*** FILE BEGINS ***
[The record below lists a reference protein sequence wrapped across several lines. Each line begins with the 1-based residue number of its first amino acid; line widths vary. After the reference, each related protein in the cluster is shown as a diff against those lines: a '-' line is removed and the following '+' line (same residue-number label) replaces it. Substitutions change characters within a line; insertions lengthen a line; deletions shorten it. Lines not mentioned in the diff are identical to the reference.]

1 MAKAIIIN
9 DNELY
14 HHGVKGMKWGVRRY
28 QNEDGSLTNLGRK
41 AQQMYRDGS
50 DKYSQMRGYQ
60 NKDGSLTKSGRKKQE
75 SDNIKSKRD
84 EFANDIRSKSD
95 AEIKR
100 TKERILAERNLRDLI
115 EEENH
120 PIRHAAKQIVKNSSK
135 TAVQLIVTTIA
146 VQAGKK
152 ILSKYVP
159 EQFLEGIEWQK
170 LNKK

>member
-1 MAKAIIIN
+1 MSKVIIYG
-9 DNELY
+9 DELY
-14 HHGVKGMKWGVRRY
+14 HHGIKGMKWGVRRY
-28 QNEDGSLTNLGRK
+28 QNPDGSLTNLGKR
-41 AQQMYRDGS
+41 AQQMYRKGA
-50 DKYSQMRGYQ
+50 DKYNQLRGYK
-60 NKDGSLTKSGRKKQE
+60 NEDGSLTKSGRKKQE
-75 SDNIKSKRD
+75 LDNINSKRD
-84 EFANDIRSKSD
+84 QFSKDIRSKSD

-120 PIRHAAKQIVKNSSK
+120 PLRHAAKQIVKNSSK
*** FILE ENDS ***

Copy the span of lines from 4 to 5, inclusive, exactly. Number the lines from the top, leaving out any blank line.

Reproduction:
14 HHGVKGMKWGVRRY
28 QNEDGSLTNLGRK